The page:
December 29, 2012 (San Diego)—A federal lawsuit has been filed by Celeste Deborah Cooney, who alleges that radiation from a bank of smart meters left her unable to reside in her home. Defendants in the suit include the SDG&E, the State of California, Attorney General Kamala Harris, California Public Utilities chairman Mi chael Peevey, and Itron Inc., manufacturer of smart meters used in San Diego.
Cooney, a former bank vice president in Massachusetts, moved to San Diego to pursue a new career as a musician. She performed at prominent locations including the Queen Mary and the Ritz Carlton. But in April 2011, she developed a ringing in her ears, a “shock to her heart”, numbness, chest pain, heart palpitations and sleep problems that she attributes to a bank of smart meters at an apartment complex near her home in La Jolla.
The lawsuit contends that defendants have “imposed a permanent physical occupation of Plaintiff’s residence without consent and without just compensation. `At the very core’ of the Fourth Amendment "stands theright of a man to retreat into his own home and there be free from unreasonable governmental intrusion." Silverman v.United States, 365 U. S. 505, 511 (1961)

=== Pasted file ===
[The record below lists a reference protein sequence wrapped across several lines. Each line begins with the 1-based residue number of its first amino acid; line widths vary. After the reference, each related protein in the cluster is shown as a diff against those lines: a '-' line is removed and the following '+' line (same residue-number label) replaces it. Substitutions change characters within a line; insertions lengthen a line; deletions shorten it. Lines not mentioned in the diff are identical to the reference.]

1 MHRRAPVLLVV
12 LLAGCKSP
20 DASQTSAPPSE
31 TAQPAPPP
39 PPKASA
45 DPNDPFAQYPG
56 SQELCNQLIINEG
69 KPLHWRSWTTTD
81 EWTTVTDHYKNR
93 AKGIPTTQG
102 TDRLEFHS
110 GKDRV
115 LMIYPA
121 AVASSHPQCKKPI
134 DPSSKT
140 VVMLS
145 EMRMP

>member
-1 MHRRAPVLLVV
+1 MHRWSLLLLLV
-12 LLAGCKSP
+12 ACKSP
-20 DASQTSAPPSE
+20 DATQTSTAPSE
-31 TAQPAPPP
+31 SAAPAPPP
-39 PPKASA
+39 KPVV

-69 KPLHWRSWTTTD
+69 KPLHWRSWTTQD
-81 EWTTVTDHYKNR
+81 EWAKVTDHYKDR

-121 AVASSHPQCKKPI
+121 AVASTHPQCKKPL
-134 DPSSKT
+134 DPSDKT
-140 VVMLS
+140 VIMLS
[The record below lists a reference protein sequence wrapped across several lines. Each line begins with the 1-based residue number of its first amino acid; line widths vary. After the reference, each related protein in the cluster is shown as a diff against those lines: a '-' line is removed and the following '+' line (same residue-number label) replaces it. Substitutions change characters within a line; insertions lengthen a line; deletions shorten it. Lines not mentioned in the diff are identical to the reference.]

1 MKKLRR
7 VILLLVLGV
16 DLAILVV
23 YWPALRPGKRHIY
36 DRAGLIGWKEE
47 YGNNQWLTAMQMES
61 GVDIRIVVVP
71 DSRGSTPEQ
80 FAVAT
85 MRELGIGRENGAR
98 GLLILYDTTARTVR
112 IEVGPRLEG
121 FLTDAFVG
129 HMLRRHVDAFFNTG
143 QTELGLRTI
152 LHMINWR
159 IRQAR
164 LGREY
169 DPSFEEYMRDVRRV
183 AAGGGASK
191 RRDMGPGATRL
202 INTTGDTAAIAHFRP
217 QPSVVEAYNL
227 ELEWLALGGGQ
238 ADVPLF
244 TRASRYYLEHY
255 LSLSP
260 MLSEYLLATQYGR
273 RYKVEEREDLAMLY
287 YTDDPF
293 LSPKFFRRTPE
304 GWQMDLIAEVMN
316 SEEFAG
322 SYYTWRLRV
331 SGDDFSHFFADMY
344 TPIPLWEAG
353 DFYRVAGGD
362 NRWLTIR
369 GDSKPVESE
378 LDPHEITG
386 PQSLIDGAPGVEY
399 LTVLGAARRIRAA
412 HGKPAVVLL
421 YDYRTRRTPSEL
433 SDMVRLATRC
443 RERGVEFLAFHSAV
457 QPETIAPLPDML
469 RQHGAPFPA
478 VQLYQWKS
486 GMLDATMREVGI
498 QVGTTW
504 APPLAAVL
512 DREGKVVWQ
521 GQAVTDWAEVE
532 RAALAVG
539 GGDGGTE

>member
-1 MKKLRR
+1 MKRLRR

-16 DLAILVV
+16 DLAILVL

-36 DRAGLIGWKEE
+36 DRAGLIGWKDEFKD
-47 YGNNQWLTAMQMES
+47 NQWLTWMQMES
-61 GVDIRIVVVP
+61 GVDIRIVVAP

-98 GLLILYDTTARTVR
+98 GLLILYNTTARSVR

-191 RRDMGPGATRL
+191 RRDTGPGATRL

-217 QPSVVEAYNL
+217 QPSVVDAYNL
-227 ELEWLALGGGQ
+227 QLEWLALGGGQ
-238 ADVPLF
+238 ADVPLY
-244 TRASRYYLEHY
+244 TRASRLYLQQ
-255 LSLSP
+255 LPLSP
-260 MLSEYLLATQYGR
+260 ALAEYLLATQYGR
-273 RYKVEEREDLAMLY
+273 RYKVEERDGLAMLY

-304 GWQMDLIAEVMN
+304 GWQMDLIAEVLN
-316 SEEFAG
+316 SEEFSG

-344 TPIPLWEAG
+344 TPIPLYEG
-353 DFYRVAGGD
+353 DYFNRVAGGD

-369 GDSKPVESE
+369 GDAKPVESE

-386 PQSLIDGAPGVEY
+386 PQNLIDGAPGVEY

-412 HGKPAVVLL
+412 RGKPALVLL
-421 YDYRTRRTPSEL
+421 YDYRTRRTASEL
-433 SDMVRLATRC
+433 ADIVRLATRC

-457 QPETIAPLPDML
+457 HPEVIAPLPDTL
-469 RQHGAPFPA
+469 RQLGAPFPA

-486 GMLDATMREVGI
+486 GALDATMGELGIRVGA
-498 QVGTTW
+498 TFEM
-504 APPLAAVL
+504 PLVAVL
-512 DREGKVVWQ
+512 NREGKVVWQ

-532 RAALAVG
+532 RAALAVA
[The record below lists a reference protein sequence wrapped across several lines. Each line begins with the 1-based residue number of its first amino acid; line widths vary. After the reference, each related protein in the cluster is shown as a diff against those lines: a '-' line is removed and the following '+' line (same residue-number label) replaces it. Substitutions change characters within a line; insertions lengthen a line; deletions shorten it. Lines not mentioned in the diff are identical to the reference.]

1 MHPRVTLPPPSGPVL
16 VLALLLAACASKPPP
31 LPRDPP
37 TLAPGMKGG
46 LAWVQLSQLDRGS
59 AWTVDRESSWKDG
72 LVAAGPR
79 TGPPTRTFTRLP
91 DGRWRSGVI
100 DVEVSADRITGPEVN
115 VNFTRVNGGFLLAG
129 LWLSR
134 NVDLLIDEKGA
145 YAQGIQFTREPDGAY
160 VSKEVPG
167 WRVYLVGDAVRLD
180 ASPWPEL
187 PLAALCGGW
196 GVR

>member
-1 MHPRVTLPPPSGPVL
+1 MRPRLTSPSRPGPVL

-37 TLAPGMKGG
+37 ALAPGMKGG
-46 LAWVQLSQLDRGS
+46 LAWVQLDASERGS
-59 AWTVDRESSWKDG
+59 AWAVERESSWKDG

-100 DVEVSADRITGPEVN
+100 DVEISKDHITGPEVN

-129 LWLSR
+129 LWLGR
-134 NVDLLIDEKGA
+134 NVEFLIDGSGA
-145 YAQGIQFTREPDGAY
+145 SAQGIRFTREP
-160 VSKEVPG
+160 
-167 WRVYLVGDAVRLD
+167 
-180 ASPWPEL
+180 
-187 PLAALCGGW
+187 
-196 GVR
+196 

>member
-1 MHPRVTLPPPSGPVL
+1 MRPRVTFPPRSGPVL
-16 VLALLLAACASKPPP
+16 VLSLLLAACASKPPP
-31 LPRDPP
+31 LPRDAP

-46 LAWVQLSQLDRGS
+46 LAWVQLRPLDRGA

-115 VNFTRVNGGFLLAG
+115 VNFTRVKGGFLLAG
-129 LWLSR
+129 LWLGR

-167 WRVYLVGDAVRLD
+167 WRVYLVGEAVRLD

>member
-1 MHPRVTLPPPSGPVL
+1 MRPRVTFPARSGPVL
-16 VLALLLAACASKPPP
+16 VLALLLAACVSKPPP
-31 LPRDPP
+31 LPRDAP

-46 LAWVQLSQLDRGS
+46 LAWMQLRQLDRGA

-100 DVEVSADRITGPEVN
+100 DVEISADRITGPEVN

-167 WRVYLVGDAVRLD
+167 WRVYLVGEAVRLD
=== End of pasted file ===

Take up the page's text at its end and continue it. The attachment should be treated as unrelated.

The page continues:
Cooney has moved to the National Radio Quiet Zone in West Virginia to escape the radiation and considers herself a “refugee” from radiation exposure, La Mesa Patch.com reports. She hopes to return to California someday, but only if she can be free of radiofrequency(RF) radiation.
“It so injured me that I couldn’t tolerate anything anymore,” Cooney told The Daily, a newspaper in Green Bank, West Virginia. The newspaper quotes a local real estate agent who says the quiet zone has attracted other people seeking refuge from radiation, since the Radio Quiet Zone is also free of cell phone towers.
Cooney invites attorneys and organizations willing to assist with her legal case to contact her at firstname.lastname@example.org. She has also urged the public to file similar lawsuits and gives permission to borrow terminology from her complaint, the Center for Electrosmog Prevention in La Mesa reports.